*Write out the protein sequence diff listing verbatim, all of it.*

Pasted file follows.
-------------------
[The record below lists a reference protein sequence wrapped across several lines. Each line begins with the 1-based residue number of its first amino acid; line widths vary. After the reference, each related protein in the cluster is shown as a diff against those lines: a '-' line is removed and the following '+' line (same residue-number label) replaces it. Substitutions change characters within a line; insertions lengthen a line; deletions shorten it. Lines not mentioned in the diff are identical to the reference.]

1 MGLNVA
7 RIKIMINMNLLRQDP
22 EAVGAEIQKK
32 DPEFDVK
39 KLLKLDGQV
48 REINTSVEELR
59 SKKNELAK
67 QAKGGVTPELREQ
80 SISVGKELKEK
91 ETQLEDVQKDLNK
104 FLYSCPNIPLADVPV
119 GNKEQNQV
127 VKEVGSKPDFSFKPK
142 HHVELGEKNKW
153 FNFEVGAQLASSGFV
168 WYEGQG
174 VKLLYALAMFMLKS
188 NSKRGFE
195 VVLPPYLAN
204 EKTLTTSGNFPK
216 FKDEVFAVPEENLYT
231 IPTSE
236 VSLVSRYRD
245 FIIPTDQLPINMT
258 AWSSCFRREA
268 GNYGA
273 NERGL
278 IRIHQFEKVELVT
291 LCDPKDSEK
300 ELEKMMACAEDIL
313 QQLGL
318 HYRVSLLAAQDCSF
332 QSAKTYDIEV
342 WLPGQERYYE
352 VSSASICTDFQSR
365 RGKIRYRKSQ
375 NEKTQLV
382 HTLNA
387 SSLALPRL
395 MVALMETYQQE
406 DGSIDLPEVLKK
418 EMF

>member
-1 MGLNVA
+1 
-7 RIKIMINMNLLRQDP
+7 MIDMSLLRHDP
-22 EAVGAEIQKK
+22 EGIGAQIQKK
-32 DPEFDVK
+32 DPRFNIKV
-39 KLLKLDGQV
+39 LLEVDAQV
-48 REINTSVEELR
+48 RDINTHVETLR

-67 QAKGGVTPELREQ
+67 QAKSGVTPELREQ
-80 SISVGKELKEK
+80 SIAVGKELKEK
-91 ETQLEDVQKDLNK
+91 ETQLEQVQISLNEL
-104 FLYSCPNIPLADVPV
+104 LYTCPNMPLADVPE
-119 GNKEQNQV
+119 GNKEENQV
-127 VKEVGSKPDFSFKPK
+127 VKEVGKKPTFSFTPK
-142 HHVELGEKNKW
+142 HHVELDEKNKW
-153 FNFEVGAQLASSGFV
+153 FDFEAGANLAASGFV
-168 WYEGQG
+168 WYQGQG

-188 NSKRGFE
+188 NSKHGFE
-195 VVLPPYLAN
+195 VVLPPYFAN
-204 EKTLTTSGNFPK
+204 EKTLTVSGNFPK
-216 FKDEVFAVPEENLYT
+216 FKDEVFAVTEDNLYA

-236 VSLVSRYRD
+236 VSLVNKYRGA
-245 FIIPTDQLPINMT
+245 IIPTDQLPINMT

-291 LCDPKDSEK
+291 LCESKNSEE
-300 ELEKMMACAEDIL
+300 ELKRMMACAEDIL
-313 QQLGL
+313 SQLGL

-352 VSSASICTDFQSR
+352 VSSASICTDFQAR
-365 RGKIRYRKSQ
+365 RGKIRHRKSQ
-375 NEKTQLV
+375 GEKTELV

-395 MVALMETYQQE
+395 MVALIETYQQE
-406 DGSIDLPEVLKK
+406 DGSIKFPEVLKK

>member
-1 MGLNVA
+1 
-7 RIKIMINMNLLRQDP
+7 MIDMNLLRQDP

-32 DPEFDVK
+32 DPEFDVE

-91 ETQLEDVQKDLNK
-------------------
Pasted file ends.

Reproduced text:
[The record below lists a reference protein sequence wrapped across several lines. Each line begins with the 1-based residue number of its first amino acid; line widths vary. After the reference, each related protein in the cluster is shown as a diff against those lines: a '-' line is removed and the following '+' line (same residue-number label) replaces it. Substitutions change characters within a line; insertions lengthen a line; deletions shorten it. Lines not mentioned in the diff are identical to the reference.]

1 MGLNVA
7 RIKIMINMNLLRQDP
22 EAVGAEIQKK
32 DPEFDVK
39 KLLKLDGQV
48 REINTSVEELR
59 SKKNELAK
67 QAKGGVTPELREQ
80 SISVGKELKEK
91 ETQLEDVQKDLNK
104 FLYSCPNIPLADVPV
119 GNKEQNQV
127 VKEVGSKPDFSFKPK
142 HHVELGEKNKW
153 FNFEVGAQLASSGFV
168 WYEGQG
174 VKLLYALAMFMLKS
188 NSKRGFE
195 VVLPPYLAN
204 EKTLTTSGNFPK
216 FKDEVFAVPEENLYT
231 IPTSE
236 VSLVSRYRD
245 FIIPTDQLPINMT
258 AWSSCFRREA
268 GNYGA
273 NERGL
278 IRIHQFEKVELVT
291 LCDPKDSEK
300 ELEKMMACAEDIL
313 QQLGL
318 HYRVSLLAAQDCSF
332 QSAKTYDIEV
342 WLPGQERYYE
352 VSSASICTDFQSR
365 RGKIRYRKSQ
375 NEKTQLV
382 HTLNA
387 SSLALPRL
395 MVALMETYQQE
406 DGSIDLPEVLKK
418 EMF

>member
-1 MGLNVA
+1 
-7 RIKIMINMNLLRQDP
+7 MIDMSLLRHDP
-22 EAVGAEIQKK
+22 EGIGAQIQKK
-32 DPEFDVK
+32 DPRFNIKV
-39 KLLKLDGQV
+39 LLEVDAQV
-48 REINTSVEELR
+48 RDINTHVETLR

-67 QAKGGVTPELREQ
+67 QAKSGVTPELREQ
-80 SISVGKELKEK
+80 SIAVGKELKEK
-91 ETQLEDVQKDLNK
+91 ETQLEQVQISLNEL
-104 FLYSCPNIPLADVPV
+104 LYTCPNMPLADVPE
-119 GNKEQNQV
+119 GNKEENQV
-127 VKEVGSKPDFSFKPK
+127 VKEVGKKPTFSFTPK
-142 HHVELGEKNKW
+142 HHVELDEKNKW
-153 FNFEVGAQLASSGFV
+153 FDFEAGANLAASGFV
-168 WYEGQG
+168 WYQGQG

-188 NSKRGFE
+188 NSKHGFE
-195 VVLPPYLAN
+195 VVLPPYFAN
-204 EKTLTTSGNFPK
+204 EKTLTVSGNFPK
-216 FKDEVFAVPEENLYT
+216 FKDEVFAVTEDNLYA

-236 VSLVSRYRD
+236 VSLVNKYRGA
-245 FIIPTDQLPINMT
+245 IIPTDQLPINMT

-291 LCDPKDSEK
+291 LCESKNSEE
-300 ELEKMMACAEDIL
+300 ELKRMMACAEDIL
-313 QQLGL
+313 SQLGL

-352 VSSASICTDFQSR
+352 VSSASICTDFQAR
-365 RGKIRYRKSQ
+365 RGKIRHRKSQ
-375 NEKTQLV
+375 GEKTELV

-395 MVALMETYQQE
+395 MVALIETYQQE
-406 DGSIDLPEVLKK
+406 DGSIKFPEVLKK

>member
-1 MGLNVA
+1 
-7 RIKIMINMNLLRQDP
+7 MIDMNLLRQDP

-32 DPEFDVK
+32 DPEFDVE

-91 ETQLEDVQKDLNK